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Topic: [ncsm-members] Arne Duncan tries to smooth relations with teachers
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Jerry P. Becker

Posts: 16,576
Registered: 12/3/04
[ncsm-members] Arne Duncan tries to smooth relations with teachers
Posted: Oct 3, 2012 5:45 PM
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From The Washington Post, Tuesday, October 2, 2012. See
Arne Duncan tries to smooth relations with teachers

By Lyndsey Layton

Education Secretary Arne Duncan made a careful effort Tuesday to
smooth relations with teachers, saying the Obama administration
understands that many educators feel besieged by the national push
for new evaluations and faster improvements in student achievement.

"I know some educators feel overwhelmed by all of this change,"
Duncan said during a wide-ranging speech at the National Press Club
in Washington. "Teachers always, always support accountability and a
fair system of evaluation. They want the feedback so they can get
better. But some of them say it's happening too quickly and not
always in a way that is respectful and fair."

Teacher evaluations, which were a central issue in a recent seven-day
strike by the Chicago Teachers Union, are being implemented across
the country as a result of President Obama's Race to the Top grant
program and his decision to issue waivers to 33 states to exempt them
from No Child Left Behind, the 2011 federal education law that, many
say, is overdue for a rewrite.

The Obama administration wants good teachers to be rewarded with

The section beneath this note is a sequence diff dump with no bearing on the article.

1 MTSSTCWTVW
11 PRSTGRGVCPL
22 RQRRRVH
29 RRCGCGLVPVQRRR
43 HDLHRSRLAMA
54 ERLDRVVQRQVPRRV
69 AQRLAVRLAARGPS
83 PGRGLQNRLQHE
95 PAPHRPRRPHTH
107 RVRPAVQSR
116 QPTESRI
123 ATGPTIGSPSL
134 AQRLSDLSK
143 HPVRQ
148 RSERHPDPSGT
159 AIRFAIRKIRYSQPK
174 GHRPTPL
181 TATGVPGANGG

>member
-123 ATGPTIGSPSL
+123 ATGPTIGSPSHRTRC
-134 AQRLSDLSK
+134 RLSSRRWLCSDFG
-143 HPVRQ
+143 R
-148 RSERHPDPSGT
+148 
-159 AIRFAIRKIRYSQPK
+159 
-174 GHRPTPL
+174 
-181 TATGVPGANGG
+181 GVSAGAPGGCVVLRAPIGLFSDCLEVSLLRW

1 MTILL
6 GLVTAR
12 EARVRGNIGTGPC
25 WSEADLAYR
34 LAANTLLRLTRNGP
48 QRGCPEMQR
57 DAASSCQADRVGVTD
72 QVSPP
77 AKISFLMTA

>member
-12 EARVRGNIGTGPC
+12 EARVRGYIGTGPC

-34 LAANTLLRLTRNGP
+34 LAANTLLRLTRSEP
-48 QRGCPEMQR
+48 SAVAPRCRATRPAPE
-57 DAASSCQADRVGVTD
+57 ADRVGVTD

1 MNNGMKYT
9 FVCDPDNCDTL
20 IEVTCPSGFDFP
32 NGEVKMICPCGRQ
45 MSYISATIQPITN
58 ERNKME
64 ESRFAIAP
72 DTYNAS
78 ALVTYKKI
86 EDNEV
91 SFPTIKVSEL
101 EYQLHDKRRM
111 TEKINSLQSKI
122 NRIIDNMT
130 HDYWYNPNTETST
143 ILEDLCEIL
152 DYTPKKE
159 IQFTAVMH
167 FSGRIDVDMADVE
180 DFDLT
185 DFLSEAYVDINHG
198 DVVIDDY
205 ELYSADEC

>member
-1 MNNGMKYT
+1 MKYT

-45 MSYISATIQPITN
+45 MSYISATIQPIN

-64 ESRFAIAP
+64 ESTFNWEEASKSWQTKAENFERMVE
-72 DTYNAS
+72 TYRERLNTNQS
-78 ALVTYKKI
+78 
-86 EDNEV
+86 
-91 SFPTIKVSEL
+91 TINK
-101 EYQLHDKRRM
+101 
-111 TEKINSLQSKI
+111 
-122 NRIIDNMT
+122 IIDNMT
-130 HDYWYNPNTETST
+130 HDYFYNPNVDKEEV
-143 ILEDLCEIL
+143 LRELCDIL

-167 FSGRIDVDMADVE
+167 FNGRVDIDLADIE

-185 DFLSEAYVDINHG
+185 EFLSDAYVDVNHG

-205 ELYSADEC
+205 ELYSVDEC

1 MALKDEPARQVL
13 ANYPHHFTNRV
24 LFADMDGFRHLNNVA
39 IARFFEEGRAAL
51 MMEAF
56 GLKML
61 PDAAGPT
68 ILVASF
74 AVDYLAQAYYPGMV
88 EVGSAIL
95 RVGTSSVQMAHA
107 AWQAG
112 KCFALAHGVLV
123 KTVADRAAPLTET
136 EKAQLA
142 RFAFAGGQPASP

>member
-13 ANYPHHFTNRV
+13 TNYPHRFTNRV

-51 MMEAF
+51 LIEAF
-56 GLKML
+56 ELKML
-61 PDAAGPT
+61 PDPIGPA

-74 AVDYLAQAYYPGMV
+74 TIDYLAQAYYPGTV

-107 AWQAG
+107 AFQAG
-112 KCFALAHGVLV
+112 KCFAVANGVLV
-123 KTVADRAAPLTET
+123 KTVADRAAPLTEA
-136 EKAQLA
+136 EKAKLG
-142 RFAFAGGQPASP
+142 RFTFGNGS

merit pay, promising teachers to get support to improve and weak
teachers to leave the classroom. But figuring out how to measure the
quality of a teacher is difficult, and many states are struggling to
determine the best methods. Some teachers worry that they are being
blamed for the weak academic performance of students struggling with
poverty, homelessness and other social ills beyond the control of a
classroom teacher.

"They want an evaluation system that recognizes out-of-school factors
and distinguishes among students with special needs, gifts and
backgrounds," Duncan said. "They certainly don't want to be evaluated
based on one test score - and I absolutely agree with them."

During his speech, Duncan nodded to a seat occupied by Dennis Van
Roekel, president of the National Education Association, and referred
to him as "my good friend." The nation's largest labor union, the NEA
is a major Democratic donor.

Duncan said the country needed to "rise above the partisan politics -
we have to set aside the tired debates pitting reformers against
unions - we have to discard the ugly and divisive rhetoric of blame."

He talked repeatedly about the need for cooperation between the
parties. But he also slipped in a campaign message dinging Republican
presidential nominee Mitt Romney and his running mate, Rep. Paul Ryan
of Wisconsin. [See

"They fundamentally see education as an expense and the president
sees education as an investment, "Duncan said, referring to the GOP
ticket. "Congressman Ryan's budget would mean 200,000 less kids in
Head Start, potential massive cuts to Pell grants. None of that leads
us in the right direction."
PHOTO SIDEBAR: U.S. President Barack Obama delivers remarks next to
Secretary of Education Arne Duncan about providing states flexibility
under No Child Left Behind in exchange for reform at the White House
in Washington February 9, 2012. YURI GRIPAS/REUTERS -
Jerry P. Becker
Dept. of Curriculum & Instruction
Southern Illinois University
625 Wham Drive
Mail Code 4610
Carbondale, IL 62901-4610
Phone: (618) 453-4241 [O]
(618) 457-8903 [H]
Fax: (618) 453-4244

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